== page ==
Historical Significance or Value
The place is historically significant for demonstrating the wealth of Auckland’s political, mercantile and professional elite in the mid to late nineteenth century. It has particular value for reflecting the suburban estate lifestyle adopted by many affluent families from the 1860s onwards. As one of a network of wealthy estate residences in the vicinity, the place demonstrates Epsom’s early growth as a prosperous suburb of Auckland.
The place also has historical significance for its associations with several members of the landed, political and mercantile elite of nineteenth-century Auckland. These include Henry Ellis an early Auckland merchant who commissioned construction of the house as a family home and who later entered provincial government politics; James O’Neill and Thomas Henderson, owner occupiers who sold respectively upon being called to sit in the Legislative Council, the upper house of New Zealand’s parliament; and banker Joseph Elam Pounds who subsequently became a casualty of note in the late nineteenth-century land speculation crash in Victoria.
Marivare has particular historical value for its seven and a half-decade association with the family of prominent Auckland lawyer, businessman and landscape gardener J. B. Russell and some of his descendants. Russell founded the important law firm of Russell McVeigh.
Aesthetic Significance or Value
Marivare has aesthetic significance as a visually interesting composition consisting of a two-and-a half-storey colonial timber residence with return verandahs and French doors; a late nineteenth-century ballroom incorporating battlements on the exterior; and a late-Victorian conservatory. The place has particular aesthetic significance for the visual variety and quality of surviving elements of its nineteenth-century interior including door cases and hall window with orange and turquoise coloured glass, staircase, fireplaces, kitchen tiling, drawing room ceiling with decorative impressed panels, joinery, remnant wall linings in the ballroom and surface finishes of considerable antiquity including hand-painted scenes on four door panels. The place also has aesthetic value for its surviving setting including a nineteenth-century totara tree, stone retaining wall and steps, and formal entrance steps and verandah floor with terracotta tiling.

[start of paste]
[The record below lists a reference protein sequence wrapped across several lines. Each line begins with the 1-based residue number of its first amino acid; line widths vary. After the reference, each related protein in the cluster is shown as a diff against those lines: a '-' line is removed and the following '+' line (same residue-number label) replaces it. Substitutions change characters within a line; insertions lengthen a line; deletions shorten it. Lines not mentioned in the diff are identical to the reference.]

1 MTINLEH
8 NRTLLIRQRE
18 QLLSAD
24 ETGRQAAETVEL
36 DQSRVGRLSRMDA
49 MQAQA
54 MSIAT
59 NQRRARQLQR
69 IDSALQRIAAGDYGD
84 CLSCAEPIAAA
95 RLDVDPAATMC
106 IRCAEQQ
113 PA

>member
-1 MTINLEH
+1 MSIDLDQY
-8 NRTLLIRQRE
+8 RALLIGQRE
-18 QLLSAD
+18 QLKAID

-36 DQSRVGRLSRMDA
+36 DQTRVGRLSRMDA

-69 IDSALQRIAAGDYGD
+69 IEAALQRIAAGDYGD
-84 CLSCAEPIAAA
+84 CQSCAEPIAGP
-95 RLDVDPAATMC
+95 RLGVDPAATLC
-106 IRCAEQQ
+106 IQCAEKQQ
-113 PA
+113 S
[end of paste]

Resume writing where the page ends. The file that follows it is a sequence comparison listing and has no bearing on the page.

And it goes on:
Architectural Significance or Value
The place has architectural value as an unusually well-preserved example of a Regency-style estate homestead of timber construction dating from the early to mid 1860s, with a ballroom of brick construction and a conservatory, additions that date from the 1880s. It reflects changes in architectural design during the mid to late nineteenth century, and the affluence and eclectic tastes of some sectors of late-Victorian colonial society.
Social Significance or Value
The place reflects attitudes to social status among the colonial political, business and professional elite in the mid to late nineteenth century through its location, appearance and layout. It also reflects social connections in these circles. The place has particular significance for illustrating the tastes, leisure activities and past times of well-to-do members of suburban society, and the manner in which a large suburban household operated.
(a) The extent to which the place reflects important or representative aspects of New Zealand history
The place reflects the early development of suburban residential estates on the fringe of the colonial capital during a period of economic buoyancy stemming from military spending immediately before and during the second New Zealand - or Waikato - War; and construction activity during Auckland’s economic boom of the early to mid 1880s. The place is particularly significant for reflecting the presence of landed, political and mercantile elites on the urban fringe in mid to late nineteenth-century Auckland.